Pastoral Statement to clergy of Killaloe diocese – Bishop Fintan Monahan – March 24th, 2020
As we continue to make every effort to mitigate and limit the effects of the COVID 19, Corona virus, I would like to pay tribute to all of you for the generous and committed responses you have given to the calls of the health authorities. Since further restrictions are placed upon us today, I pray in a special way, that you may have the gift of perseverance. I thank all those involved in healthcare whose tireless and dedicated service have ensured that our health and wellbeing are prioritised along with all those who continue to ensure that our essential needs are met. May God bless you all in your work.
I also thank you, the priests of the Diocese for your efforts in ensuring that as many people as possible have access to liturgical services and pastoral care. I know that the sense of spiritual accompaniment has given great reassurance to people who may be frightened or anxious. Much of this has been done with the help of internet technology and it is appreciated by many.
Along with my brother Bishops and following consultation with healthcare professionals, we are issuing these regulations with regard to pastoral care during this period. It is our hope that these practices will ensure the continued safety and protection of all our people.
Guidelines to do with Ministry of Baptism, Ministry to the sick, those who are seriously ill and people seeking the Sacrament of Reconciliation
The Sacrament of Baptism
Following on from today’s Government announcement limiting social gatherings to a maximum of four people – Except in the case of danger of death Baptisms should be postponed until further notice.
The Sacrament of Reconciliation
- The normal schedule of Confessions in churches has ceased for the time being.
- If a priest is approached by an individual seeking the sacrament of Reconciliation, all the recommendations regarding hygiene, no hand-shake, social distance etc. apply. Priests should hear the Confession in a large space with the penitent at a distance of two metres. It is recommended that priest and penitent should remain standing, if possible, as a way to keep the confession short and to minimize contact with hard surfaces.
Forgiveness of Sins and Easter Duty
- Catholic doctrine teaches that if a person cannot get to Confession, it is sufficient to confess one’s sins to God, seeking forgiveness and with the intention of going when next possible to Confession. God forgives the sins and the person is renewed in heart and soul. When the opportunity then arises later to go to Confession, he or she should do so.
- At his morning Mass on March 20th, Pope Francis’ spoke about this doctrine in words that can also help resolve any issue about fulfilling our Easter duty:
“I know that many of you go to confession before Easter… Many will say to me: ‘But Father…I can’t leave the house and I want to make my peace with the Lord. I want Him to embrace me… How can I do that unless I find a priest?’. Do what the catechism says. It’s very clear. If you don’t find a priest to go to confession, speak to God. He’s your Father. Tell Him the truth: ‘Lord. I did this and this and this. Pardon me.’ Ask His forgiveness with all your heart with an act of contrition, and promise Him, ‘afterward I will go to confession.’ You will return to God’s grace immediately. You yourself can draw near, as the catechism teaches us, to God’s forgiveness, without having a priest at hand.”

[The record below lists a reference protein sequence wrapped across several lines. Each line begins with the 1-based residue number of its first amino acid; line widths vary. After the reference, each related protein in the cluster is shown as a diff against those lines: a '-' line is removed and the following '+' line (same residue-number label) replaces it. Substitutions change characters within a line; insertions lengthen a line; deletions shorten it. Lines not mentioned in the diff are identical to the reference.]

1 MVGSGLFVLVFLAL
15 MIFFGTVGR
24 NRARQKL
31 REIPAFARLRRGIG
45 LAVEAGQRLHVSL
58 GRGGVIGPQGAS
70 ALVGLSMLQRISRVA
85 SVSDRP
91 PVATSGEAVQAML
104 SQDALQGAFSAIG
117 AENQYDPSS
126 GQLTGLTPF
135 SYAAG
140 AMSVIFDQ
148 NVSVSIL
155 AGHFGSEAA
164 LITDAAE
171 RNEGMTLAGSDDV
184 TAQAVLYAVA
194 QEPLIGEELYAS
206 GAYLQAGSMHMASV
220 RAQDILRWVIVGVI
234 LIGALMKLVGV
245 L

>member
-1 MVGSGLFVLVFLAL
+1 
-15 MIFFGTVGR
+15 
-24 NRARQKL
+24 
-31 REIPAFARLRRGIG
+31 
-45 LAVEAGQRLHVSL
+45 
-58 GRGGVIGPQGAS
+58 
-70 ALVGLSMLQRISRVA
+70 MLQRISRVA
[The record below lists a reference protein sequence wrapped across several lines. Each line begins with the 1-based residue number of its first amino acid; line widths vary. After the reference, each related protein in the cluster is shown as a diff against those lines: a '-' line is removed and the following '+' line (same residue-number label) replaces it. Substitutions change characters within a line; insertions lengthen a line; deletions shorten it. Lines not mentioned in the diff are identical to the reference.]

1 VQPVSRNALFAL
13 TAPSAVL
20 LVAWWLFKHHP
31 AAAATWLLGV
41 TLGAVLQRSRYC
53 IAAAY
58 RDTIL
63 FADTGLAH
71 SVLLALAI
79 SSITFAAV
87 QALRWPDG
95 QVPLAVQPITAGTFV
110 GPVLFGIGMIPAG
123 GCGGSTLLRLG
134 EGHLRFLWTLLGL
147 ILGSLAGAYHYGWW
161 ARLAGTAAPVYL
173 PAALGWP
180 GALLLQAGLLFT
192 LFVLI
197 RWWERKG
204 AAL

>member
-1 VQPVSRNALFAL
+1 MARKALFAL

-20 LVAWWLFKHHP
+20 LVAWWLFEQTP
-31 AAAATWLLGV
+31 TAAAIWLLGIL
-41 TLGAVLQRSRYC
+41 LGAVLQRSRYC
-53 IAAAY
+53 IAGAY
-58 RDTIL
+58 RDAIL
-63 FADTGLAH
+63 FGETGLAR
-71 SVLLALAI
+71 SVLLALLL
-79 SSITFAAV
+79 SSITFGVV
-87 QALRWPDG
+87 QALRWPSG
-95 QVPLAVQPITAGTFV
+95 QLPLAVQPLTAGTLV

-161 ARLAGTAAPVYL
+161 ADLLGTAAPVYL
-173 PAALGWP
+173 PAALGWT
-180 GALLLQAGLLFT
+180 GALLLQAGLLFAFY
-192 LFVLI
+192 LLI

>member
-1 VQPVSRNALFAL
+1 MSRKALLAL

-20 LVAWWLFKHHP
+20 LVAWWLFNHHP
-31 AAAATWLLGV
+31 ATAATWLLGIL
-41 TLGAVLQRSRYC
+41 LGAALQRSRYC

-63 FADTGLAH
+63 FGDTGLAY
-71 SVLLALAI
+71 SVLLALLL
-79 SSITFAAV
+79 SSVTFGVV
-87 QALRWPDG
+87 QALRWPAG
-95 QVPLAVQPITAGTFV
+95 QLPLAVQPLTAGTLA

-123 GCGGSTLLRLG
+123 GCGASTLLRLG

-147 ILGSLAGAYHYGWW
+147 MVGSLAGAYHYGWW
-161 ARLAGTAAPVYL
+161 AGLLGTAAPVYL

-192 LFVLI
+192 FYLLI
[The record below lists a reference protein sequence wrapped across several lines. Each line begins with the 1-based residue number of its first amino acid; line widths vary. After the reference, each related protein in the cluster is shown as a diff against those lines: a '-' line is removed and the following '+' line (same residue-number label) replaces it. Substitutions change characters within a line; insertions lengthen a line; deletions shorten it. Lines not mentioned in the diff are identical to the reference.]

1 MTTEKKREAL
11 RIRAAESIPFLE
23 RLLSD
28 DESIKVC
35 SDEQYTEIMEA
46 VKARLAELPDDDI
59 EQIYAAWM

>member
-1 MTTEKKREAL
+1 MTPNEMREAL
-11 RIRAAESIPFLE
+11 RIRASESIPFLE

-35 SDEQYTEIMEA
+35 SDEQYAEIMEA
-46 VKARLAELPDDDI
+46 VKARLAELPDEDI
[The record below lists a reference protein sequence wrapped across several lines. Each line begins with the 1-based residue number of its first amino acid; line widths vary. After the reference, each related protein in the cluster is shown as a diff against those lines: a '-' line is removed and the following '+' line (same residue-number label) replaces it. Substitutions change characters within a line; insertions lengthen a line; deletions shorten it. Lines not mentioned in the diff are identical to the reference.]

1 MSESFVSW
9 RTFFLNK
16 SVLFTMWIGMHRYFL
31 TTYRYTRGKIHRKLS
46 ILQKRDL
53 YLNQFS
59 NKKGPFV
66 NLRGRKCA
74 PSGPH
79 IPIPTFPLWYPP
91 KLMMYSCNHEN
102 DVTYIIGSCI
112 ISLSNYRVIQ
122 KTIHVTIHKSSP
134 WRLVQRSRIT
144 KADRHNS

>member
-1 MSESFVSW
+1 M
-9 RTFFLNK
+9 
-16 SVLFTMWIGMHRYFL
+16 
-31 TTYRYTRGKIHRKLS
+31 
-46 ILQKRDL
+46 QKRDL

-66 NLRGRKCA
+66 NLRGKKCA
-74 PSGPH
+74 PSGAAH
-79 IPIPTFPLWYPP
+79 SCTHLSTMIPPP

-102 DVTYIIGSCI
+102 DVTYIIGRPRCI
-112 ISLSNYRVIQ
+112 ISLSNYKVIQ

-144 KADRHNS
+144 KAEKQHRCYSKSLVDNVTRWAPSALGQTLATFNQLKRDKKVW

Pastoral Care of the Elderly and the Sick (First Friday Calls)
- On the basis of the public health guidelines, First Friday house visits and other pastoral house visits should cease except in the cases of the anointing of those who are seriously or gravely ill (see below).
- Pastoral visits can be replaced for the time being with other forms of pastoral outreach such as telephone conversations with prayers and blessings. Priests can invite the elderly and sick to accept with a spirit of Christian sacrifice, this loss of a regular visit so often accompanied by the sacrament of Reconciliation and the reception of Holy Communion.
The Anointing of Those who are Dying
- Considering the risks and dangers at this present time, it is not expected that priests in parishes will be called upon to anoint someone with Covid-19 in their homes. It is foreseen that anyone seriously ill with Covid-19 will be transferred to hospital. The hospital chaplains will follow hospital protocols in anointing such patients.
- If it should happen in the future that it appears priests might be called to anoint a person with Covid-19, advice should be sought from the HSE and the advice and guidance of hospital chaplains.
- With regard to celebrating the sacrament of the sick for the dying (last rites) in cases that are not Covid-19, it is essential that in anointing the sick, the priest should use a cotton bud or surgical glove for the anointing with Holy Oil and dispose of them appropriately. The rite should be administered while at a distance of 1 metre. It is important to follow recommendations on hand hygiene after the celebration of the Sacrament.
- In entering the house of the person to be anointed, the priest should avoid contact with others in the house. It should be borne in mind that a priest (as would be the case for anyone) entering another house involves the risk of spreading the virus either through the priest himself (perhaps unknowingly a bearer of the virus) or through the priest contracting the virus from others in the house, including the dying person, all of whom again perhaps, unknowingly, have the virus.
- It is clear that some priests will themselves, because of their health condition or age, feel unable to attend to the sick person in their local parish. They may need to call on another priest from elsewhere to celebrate the sacrament.